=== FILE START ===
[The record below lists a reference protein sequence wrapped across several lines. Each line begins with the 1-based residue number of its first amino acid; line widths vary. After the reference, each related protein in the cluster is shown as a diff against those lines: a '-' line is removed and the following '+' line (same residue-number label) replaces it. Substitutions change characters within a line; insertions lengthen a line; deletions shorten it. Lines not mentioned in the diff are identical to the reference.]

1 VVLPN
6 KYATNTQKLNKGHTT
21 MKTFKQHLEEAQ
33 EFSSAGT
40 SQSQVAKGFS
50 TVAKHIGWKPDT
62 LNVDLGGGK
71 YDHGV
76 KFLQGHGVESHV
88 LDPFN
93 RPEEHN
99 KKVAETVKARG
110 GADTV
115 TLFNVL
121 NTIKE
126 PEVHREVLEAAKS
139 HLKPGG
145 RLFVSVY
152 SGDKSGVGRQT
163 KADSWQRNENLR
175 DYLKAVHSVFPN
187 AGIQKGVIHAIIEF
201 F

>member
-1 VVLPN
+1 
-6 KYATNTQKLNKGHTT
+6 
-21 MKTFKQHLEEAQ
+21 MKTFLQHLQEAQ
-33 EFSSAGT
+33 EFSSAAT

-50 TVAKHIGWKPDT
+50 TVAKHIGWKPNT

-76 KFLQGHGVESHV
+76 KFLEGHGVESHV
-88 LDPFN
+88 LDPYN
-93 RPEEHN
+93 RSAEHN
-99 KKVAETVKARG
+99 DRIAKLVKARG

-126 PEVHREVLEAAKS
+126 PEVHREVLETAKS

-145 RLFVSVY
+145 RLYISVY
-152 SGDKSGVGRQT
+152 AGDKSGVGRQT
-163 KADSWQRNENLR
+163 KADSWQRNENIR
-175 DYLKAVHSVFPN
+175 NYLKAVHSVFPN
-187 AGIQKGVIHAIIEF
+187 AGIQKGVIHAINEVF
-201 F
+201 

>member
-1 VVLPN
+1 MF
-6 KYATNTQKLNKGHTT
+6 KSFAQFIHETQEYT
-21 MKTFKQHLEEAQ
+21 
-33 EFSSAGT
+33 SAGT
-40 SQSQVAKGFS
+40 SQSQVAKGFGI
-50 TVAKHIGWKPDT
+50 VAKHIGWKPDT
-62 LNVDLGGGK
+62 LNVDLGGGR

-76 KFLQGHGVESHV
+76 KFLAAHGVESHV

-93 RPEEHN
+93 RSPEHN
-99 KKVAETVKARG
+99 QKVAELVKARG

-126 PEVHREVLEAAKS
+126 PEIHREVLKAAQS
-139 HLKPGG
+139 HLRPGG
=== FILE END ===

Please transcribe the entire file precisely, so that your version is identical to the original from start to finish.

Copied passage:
[The record below lists a reference protein sequence wrapped across several lines. Each line begins with the 1-based residue number of its first amino acid; line widths vary. After the reference, each related protein in the cluster is shown as a diff against those lines: a '-' line is removed and the following '+' line (same residue-number label) replaces it. Substitutions change characters within a line; insertions lengthen a line; deletions shorten it. Lines not mentioned in the diff are identical to the reference.]

1 VVLPN
6 KYATNTQKLNKGHTT
21 MKTFKQHLEEAQ
33 EFSSAGT
40 SQSQVAKGFS
50 TVAKHIGWKPDT
62 LNVDLGGGK
71 YDHGV
76 KFLQGHGVESHV
88 LDPFN
93 RPEEHN
99 KKVAETVKARG
110 GADTV
115 TLFNVL
121 NTIKE
126 PEVHREVLEAAKS
139 HLKPGG
145 RLFVSVY
152 SGDKSGVGRQT
163 KADSWQRNENLR
175 DYLKAVHSVFPN
187 AGIQKGVIHAIIEF
201 F

>member
-1 VVLPN
+1 
-6 KYATNTQKLNKGHTT
+6 
-21 MKTFKQHLEEAQ
+21 MKTFLQHLQEAQ
-33 EFSSAGT
+33 EFSSAAT

-50 TVAKHIGWKPDT
+50 TVAKHIGWKPNT

-76 KFLQGHGVESHV
+76 KFLEGHGVESHV
-88 LDPFN
+88 LDPYN
-93 RPEEHN
+93 RSAEHN
-99 KKVAETVKARG
+99 DRIAKLVKARG

-126 PEVHREVLEAAKS
+126 PEVHREVLETAKS

-145 RLFVSVY
+145 RLYISVY
-152 SGDKSGVGRQT
+152 AGDKSGVGRQT
-163 KADSWQRNENLR
+163 KADSWQRNENIR
-175 DYLKAVHSVFPN
+175 NYLKAVHSVFPN
-187 AGIQKGVIHAIIEF
+187 AGIQKGVIHAINEVF
-201 F
+201 

>member
-1 VVLPN
+1 MF
-6 KYATNTQKLNKGHTT
+6 KSFAQFIHETQEYT
-21 MKTFKQHLEEAQ
+21 
-33 EFSSAGT
+33 SAGT
-40 SQSQVAKGFS
+40 SQSQVAKGFGI
-50 TVAKHIGWKPDT
+50 VAKHIGWKPDT
-62 LNVDLGGGK
+62 LNVDLGGGR

-76 KFLQGHGVESHV
+76 KFLAAHGVESHV

-93 RPEEHN
+93 RSPEHN
-99 KKVAETVKARG
+99 QKVAELVKARG

-126 PEVHREVLEAAKS
+126 PEIHREVLKAAQS
-139 HLKPGG
+139 HLRPGG